Report Sharing Access Pane Share reports with your teams and partners

 
The Access pane allows you to quickly see who can view the report. The search option makes it easy to confirm if a specific person has access to view the report even if many people have access. Next to each person there’s a “…” menu that lets you quickly change permissions for the selected user. If you need to change permissions for many users or understand how this report is related to other datasets or dashboards, you can click the Manage permissions link at the bottom of the pane which takes you to the permissions management UI.

Favorite reports for easier navigation

One input we receive from users is that they would like to more easily find the data and content when they open Power BI. We’re already made several changes to make this easier – we added Recents, Shared with me, and Favorites.

Report Sharing Favorites Share reports with your teams and partners 

Now as we continue our focus on improving collaboration, you can add reports to your Favorites list. Just click the star icon next to the report and it shows in the reports list. Then when you access your favorites the report is just a click away. You can also Favorite reports from any of the content lists we have in the product, such as directly from the Recents view, from the list of reports in a workspace, or even from Shared with me.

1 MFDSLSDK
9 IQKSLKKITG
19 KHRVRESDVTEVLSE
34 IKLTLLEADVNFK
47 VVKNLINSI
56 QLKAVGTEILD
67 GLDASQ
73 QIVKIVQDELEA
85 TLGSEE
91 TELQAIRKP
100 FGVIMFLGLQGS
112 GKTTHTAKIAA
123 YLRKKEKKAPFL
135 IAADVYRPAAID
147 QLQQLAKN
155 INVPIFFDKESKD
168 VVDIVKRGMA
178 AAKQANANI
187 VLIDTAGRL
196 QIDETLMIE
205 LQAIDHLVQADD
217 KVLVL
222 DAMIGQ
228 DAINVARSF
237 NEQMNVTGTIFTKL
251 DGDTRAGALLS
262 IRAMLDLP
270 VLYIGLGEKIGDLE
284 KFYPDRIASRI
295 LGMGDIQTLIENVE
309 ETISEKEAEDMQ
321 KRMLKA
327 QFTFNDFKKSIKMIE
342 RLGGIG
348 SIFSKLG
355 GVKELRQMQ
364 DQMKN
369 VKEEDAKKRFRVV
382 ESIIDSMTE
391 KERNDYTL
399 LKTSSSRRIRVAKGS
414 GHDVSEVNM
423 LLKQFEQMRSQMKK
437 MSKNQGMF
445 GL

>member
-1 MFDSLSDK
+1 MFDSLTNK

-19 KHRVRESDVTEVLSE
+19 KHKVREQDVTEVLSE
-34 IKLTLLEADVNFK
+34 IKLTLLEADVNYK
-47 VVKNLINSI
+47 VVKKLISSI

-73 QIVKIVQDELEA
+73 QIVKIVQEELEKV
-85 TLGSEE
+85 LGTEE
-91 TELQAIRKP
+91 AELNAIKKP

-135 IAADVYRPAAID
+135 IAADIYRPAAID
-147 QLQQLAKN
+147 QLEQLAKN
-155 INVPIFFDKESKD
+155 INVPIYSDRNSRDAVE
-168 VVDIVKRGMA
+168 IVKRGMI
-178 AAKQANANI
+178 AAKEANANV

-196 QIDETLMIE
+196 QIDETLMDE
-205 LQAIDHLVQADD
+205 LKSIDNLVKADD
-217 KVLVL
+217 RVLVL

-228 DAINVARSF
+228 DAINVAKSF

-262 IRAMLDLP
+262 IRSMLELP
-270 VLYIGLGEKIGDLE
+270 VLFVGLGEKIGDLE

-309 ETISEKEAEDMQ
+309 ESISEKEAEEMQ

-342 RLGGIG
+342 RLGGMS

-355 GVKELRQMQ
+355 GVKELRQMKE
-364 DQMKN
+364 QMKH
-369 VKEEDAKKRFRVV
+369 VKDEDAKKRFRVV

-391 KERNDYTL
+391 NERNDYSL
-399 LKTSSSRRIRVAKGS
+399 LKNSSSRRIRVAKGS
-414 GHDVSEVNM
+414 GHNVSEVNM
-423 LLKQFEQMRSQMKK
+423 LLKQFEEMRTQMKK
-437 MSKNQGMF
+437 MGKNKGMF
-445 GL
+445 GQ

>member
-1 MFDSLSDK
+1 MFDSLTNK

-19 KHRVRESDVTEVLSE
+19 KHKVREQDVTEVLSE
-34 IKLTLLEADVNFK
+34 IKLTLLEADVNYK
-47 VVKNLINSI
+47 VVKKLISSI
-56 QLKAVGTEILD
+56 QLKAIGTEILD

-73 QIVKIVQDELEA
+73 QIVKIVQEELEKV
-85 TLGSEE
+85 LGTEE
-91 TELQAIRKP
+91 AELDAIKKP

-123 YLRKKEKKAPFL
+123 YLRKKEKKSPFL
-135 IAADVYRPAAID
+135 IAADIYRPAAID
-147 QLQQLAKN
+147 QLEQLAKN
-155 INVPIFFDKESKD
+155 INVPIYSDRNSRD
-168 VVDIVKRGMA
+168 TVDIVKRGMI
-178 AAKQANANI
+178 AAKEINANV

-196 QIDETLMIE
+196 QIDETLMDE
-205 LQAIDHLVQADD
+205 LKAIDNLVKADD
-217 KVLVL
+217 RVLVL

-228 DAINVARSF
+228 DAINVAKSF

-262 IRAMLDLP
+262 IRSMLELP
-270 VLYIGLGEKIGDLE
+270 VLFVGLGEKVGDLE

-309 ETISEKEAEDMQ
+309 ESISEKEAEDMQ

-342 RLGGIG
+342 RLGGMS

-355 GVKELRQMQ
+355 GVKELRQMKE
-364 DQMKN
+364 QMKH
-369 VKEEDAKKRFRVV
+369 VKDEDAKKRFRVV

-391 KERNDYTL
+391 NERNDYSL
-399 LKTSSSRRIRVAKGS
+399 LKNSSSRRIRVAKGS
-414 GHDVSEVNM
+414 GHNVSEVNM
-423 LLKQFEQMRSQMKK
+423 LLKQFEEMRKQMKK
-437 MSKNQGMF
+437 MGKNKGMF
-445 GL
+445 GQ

Access Control
As you use the sharing feature, you’re building the list of users who have access to the report. As with Dashboard sharing you can see the list of users, security or distribution groups with access rights to the report directly in the Sharing Pane. Then you can use the Manage Permissions option at the bottom of the pane to review, remove or modify the permissions assigned to individuals or groups.

Re-evaluate your Publish to web usage
One thing we realize is that some users may be using Publish to web as a crutch to share reports with their stakeholders. Publish to web is designed for public reports that can be viewed by anyone in the world.  The new Share Report feature is intended for secure sharing within organizations or with partner organizations. As you look forward, if you’re a IT administrator, you should consider reviewing the Publish to web embed codes created by your users and informing your users of the new Share Report feature. In the coming months, we’ll be making changes to the Publish to web UI to make this clearer, so users choose the secure option rather than just using Publish to web by habit.

We’re excited that Report Sharing is rollout out globally and that the first users can already start using it. As always head over to ideas.powerbi.com to let us know how we can improve Power BI to meet your needs. 

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Three Reasons Your Income Statement And Profitability Reports Are Out Of Sync

Businesses share something important with lions. When a lion captures and consumes its prey, only about 10% to 20% of the prey’s energy is directly transferred into the lion’s metabolism. The rest evaporates away, mostly as heat loss, according to research done in the 1940s by ecologist Raymond Lindeman.